Why clinical sensors make sense
The growing range of intelligent sensors—everything from mattress sensors that capture night restlessness to wearable systems that record pulse rates and gait patterns—can help residents in assisted living stay safer and more independent while helping caregivers catch clinical problems early and identify downward trends in function.
A new study published in JAMA compared groups of residents from 13 assisted living communities who spent a year interacting with a variety of smart sensors that measured overall activity, vital signs, sleep patterns and gait patterns. For those using the sensors, staffers received alerts when a resident’s data patterns changed, some via a daily summary email and others via real-time alerts. If someone experienced a serious change in vitals or a fall, caregivers were notified immediately.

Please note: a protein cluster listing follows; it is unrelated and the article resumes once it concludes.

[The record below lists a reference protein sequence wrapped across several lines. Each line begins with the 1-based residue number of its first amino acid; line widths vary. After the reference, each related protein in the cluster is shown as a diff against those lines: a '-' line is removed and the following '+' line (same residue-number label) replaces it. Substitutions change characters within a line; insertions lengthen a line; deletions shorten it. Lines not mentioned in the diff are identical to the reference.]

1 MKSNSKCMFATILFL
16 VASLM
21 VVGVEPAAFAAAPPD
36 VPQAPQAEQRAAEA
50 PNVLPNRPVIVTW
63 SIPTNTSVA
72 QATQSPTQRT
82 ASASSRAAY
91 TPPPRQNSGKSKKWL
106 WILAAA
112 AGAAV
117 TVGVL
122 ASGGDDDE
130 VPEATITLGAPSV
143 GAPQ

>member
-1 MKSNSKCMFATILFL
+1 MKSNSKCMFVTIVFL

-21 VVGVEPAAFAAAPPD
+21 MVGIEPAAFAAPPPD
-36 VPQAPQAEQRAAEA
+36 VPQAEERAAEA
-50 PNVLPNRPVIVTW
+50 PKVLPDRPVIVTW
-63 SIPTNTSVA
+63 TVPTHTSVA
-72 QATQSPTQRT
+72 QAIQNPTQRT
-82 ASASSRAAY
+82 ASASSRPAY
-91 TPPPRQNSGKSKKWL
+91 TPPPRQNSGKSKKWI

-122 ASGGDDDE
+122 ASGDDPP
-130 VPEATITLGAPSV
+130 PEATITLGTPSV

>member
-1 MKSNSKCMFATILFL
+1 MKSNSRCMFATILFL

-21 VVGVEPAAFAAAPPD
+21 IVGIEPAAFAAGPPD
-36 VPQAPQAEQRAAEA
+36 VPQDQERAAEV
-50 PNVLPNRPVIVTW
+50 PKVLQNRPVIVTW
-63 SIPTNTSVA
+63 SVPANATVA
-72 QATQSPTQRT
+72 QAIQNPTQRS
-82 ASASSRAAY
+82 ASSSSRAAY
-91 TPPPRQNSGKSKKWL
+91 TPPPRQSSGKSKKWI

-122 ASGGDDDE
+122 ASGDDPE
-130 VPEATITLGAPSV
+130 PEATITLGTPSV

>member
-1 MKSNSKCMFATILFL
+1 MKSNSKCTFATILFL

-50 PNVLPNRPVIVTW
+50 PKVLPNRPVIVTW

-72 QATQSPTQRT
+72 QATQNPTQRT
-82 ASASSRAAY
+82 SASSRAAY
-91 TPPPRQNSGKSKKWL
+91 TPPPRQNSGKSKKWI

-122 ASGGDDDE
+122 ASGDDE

Residents who didn’t use any senor technology experienced more rapid functional decline than those who did, the study showed. “With the innovative technological solutions like the ones we tested in this study, elders can benefit from early detection and recognition of small changes in health conditions,” the study authors wrote.
Sensor technology also could be a crucial tool in avoiding the hospital costs associated with escalation in illness since sensors can often detect changes in condition 10-14 days earlier than traditional methods, they added. “Sensor data with health alerts and fall alerts sent to nursing staff can be an effective strategy to detect and intervene in early signs of illness or functional decline.”
Pamela Tabar was editor-in-chief of I Advance Senior Care from 2013-2018. She has worked as a writer and editor for healthcare business media since 1998, including as News Editor of Healthcare Informatics. She has a master’s degree in journalism from Kent State University and a master’s degree in English from the University of York, England.
Topics: Clinical , Clinical Leadership